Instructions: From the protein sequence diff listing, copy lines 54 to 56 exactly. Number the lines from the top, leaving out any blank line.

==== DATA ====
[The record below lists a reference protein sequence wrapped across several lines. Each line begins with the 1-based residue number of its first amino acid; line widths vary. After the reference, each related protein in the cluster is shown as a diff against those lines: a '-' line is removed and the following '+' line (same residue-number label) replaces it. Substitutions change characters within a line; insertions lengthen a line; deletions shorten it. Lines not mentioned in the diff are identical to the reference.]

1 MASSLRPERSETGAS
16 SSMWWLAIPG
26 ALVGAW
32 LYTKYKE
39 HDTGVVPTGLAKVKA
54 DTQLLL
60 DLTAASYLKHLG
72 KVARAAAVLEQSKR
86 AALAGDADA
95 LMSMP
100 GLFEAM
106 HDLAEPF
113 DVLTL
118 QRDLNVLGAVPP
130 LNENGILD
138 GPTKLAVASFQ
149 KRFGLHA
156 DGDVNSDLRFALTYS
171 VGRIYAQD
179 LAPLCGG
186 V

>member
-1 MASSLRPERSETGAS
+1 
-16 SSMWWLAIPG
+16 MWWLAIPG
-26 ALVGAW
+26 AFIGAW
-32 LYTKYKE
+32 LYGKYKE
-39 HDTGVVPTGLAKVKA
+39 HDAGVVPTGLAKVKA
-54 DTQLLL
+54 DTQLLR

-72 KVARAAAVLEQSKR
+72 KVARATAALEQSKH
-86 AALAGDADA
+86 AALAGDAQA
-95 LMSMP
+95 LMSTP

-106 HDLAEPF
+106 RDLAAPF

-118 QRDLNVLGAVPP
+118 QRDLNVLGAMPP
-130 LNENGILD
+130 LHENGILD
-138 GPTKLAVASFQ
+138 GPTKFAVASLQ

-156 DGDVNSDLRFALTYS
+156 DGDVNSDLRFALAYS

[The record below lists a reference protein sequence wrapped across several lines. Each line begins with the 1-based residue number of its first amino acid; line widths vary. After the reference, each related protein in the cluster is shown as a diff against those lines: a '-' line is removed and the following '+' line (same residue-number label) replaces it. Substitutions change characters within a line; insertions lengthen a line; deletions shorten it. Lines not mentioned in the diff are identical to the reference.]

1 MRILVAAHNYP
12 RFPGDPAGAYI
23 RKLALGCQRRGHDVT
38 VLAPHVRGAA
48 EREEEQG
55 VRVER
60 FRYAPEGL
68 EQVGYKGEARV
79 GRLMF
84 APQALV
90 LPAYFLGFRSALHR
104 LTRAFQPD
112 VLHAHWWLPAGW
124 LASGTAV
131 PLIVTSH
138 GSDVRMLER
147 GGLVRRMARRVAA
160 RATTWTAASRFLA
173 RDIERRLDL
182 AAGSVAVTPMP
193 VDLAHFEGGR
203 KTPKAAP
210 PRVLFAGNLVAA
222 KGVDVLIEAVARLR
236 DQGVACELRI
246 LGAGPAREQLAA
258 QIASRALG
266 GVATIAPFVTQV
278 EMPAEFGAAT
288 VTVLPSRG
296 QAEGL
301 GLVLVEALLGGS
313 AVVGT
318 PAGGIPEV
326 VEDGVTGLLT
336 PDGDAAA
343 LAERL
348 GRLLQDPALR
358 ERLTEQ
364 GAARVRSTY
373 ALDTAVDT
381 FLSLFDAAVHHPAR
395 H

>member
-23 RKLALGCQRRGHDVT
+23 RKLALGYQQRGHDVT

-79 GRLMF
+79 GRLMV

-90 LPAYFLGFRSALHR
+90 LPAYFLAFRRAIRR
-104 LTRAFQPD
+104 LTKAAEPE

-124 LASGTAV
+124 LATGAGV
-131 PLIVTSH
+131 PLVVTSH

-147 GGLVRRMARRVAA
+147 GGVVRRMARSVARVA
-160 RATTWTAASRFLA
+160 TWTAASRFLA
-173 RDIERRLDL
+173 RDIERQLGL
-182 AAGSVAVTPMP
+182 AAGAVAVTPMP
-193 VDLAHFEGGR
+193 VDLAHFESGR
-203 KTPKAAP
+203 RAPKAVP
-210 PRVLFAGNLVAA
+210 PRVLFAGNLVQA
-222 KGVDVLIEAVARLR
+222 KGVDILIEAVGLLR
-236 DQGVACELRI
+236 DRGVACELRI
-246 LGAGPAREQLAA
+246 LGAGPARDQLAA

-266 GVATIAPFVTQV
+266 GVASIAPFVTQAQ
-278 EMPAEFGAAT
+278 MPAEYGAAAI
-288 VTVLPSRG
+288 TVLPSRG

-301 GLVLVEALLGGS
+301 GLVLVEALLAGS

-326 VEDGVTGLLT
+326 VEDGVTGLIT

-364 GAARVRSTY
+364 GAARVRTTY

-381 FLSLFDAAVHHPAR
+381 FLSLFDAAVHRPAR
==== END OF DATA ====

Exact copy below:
12 RFPGDPAGAYI
23 RKLALGCQRRGHDVT
38 VLAPHVRGAA